The U.S. Food and Drug Administration does not strictly regulate herbs and supplements. There is no guarantee of strength, purity or safety of products, and effects may vary. You should always read product labels. If you have a medical condition, or are taking other drugs, herbs, or supplements, you should speak with a qualified healthcare provider before starting a new therapy. Consult a healthcare provider immediately if you experience side effects.
Use cautiously in individuals with known allergy or hypersensitivity to chlorella, its constituents, or members of the Oocystaceae family. Allergy to chlorella has been reported in children sensitized to molds. Occupational asthma induced by chlorella has been reported.
Side Effects and Warnings
Chlorella is likely safe when used in amounts commonly found in food or for short-term supplementation.
Chlorella may cause fatigue, gait disturbance, dysarthria (speech disorder), occupational asthma, hyperpigmentation, dermatitis, elevated serum and cerebrospinal fluid manganese (Mn) levels, or swelling followed by red skin lesions on sun-exposed areas of the body, or it may make a patient more sensitive to laser treatment.
Chlorella may cause low blood pressure. Caution is advised in patients taking drugs, herbs, or supplements that lower blood pressure.
Chlorella may lower cholesterol levels. Caution is advised in patients taking cholesterol-lowering drugs, herbs, or supplements.
Use cautiously in patients taking immunomodulators or those with altered immune function, as chlorella may have immunostimulating effects.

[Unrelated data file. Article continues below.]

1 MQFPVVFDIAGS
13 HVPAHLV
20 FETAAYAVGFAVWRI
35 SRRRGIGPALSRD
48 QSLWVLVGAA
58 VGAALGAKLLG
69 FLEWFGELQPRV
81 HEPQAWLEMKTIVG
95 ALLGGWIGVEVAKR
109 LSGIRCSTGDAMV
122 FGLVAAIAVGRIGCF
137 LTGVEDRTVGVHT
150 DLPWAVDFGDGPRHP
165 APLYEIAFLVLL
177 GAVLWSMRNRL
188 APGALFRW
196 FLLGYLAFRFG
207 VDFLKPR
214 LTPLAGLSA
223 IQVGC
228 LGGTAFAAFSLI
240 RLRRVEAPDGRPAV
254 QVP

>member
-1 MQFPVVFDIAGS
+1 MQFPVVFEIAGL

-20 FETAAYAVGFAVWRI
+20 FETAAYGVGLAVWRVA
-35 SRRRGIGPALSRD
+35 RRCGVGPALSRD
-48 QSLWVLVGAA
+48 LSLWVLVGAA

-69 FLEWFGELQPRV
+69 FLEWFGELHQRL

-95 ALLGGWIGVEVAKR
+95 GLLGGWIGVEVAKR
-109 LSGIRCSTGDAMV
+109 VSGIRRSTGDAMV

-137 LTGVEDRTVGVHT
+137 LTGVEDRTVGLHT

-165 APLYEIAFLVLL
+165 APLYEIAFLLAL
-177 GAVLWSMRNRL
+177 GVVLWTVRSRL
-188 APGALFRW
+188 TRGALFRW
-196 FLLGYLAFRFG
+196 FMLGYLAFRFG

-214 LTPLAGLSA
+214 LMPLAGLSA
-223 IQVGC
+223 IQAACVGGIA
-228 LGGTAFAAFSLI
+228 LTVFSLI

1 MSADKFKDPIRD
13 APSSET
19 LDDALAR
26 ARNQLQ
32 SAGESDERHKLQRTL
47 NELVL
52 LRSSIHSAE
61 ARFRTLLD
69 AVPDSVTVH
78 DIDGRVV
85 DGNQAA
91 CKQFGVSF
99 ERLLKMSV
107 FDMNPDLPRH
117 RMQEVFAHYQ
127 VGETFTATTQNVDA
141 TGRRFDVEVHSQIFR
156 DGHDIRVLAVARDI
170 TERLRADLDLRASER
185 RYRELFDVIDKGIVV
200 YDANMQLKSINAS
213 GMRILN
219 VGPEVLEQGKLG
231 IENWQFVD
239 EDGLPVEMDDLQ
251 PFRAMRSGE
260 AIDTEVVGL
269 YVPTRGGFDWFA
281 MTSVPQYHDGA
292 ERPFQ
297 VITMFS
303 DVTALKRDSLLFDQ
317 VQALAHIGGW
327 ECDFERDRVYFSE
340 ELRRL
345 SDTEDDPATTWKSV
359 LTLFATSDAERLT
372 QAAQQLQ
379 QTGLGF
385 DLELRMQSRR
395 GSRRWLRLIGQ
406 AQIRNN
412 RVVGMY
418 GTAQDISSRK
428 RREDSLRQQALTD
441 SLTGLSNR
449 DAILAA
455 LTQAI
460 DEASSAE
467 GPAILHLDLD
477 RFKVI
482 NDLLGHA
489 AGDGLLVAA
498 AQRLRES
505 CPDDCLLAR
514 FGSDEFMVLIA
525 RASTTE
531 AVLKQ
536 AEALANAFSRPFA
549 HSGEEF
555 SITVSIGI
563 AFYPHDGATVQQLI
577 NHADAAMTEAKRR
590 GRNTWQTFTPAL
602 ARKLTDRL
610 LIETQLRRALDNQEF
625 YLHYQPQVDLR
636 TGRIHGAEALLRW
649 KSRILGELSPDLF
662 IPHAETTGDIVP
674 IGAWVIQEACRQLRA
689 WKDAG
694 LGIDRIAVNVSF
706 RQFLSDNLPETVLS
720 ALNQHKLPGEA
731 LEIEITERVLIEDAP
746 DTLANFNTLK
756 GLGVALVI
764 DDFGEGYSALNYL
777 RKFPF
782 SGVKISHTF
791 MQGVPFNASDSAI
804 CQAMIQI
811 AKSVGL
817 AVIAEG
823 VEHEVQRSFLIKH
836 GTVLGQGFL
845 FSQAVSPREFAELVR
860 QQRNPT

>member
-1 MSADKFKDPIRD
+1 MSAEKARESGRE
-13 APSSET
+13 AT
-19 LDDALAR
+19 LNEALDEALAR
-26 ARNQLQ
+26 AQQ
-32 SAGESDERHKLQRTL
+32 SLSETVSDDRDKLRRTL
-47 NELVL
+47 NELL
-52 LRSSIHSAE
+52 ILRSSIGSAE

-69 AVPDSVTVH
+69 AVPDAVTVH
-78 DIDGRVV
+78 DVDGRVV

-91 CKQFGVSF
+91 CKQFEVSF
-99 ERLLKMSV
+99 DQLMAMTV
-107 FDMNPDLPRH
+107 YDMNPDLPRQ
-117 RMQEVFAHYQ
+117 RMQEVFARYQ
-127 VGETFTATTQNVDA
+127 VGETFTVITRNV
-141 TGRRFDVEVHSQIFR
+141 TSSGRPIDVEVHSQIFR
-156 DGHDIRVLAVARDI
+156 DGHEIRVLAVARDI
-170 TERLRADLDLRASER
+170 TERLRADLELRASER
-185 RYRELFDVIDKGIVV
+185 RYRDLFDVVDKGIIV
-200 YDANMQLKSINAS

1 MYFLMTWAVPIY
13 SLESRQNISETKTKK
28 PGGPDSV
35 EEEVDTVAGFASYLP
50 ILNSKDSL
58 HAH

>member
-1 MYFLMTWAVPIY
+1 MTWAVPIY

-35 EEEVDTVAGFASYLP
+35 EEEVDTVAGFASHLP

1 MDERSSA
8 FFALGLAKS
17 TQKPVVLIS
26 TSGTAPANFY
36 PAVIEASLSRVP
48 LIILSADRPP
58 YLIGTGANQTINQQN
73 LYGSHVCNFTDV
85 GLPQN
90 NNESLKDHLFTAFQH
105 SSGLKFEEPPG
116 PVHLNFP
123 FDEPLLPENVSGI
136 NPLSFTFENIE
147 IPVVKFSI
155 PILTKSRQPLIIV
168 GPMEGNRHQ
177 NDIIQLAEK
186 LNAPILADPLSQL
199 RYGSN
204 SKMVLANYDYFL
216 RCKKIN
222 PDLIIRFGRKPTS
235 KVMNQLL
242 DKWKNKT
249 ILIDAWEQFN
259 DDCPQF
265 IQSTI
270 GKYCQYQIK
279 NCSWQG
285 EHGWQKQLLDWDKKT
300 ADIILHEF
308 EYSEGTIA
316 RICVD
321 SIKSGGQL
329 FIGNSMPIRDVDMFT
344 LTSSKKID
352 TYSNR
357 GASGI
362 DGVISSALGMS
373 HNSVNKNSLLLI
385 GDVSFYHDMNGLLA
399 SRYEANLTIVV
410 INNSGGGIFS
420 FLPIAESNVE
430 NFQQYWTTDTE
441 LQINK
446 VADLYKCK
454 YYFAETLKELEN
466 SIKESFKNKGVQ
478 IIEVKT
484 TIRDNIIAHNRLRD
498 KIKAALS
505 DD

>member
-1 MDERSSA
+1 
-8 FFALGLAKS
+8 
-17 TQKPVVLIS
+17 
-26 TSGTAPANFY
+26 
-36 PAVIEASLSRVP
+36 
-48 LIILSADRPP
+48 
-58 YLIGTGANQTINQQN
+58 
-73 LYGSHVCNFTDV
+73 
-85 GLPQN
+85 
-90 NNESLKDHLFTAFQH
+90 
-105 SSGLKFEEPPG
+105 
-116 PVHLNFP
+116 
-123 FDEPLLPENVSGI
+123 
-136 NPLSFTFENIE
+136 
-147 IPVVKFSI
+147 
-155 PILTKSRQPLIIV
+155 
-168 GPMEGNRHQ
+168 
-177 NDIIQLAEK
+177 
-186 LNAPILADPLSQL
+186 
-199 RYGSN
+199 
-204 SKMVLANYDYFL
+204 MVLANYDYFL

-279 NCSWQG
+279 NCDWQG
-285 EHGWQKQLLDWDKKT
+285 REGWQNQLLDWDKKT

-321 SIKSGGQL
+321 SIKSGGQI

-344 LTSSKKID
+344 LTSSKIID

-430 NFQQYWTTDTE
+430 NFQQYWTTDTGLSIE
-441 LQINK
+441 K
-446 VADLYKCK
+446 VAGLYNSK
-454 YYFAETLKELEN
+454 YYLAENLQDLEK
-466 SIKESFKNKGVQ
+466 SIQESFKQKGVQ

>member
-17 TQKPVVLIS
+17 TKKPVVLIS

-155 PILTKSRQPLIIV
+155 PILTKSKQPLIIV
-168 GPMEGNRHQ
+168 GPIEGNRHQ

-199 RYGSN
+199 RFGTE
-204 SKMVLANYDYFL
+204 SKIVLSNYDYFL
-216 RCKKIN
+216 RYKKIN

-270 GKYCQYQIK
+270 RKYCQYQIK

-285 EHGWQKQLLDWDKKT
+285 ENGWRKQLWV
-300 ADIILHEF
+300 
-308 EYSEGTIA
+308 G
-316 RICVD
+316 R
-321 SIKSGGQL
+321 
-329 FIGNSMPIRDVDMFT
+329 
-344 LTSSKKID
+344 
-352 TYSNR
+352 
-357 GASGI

Use cautiously in patients with cancer or those being treated for cancer, as chlorella may have anticancer effects.
Use cautiously in patients with photosensitivity (sensitivity to light), those taking agents that cause photosensitivity, and those exposed to the sun or undergoing laser treatment.
Use cautiously in patients monitoring dioxin or cadmium levels, as chlorella may alter dioxin levels or increase cadmium excretion.
Avoid in patients with bleeding disorders or those taking drugs, herbs, or supplements that may increase the risk of bleeding, as chlorella may increase the risk of bleeding. Dosing adjustments may be necessary. Avoid in patients using warfarin (e.g., Coumadin®) or other anticoagulant therapy, as chlorella contains high amounts of vitamin K and may interfere with blood clotting.
Avoid in pregnant or breastfeeding women, due to a lack of available scientific evidence.
Avoid long-term use or using at the same time as manganese, as chlorella contains manganese and has caused manganese-induced parkinsonism, according to a case report.
Avoid in individuals with known allergy or hypersensitivity to chlorella, its constituents, molds, or members of the Oocystaceae family.
Pregnancy and Breastfeeding
Avoid in pregnant or breastfeeding women, due to a lack of available scientific evidence.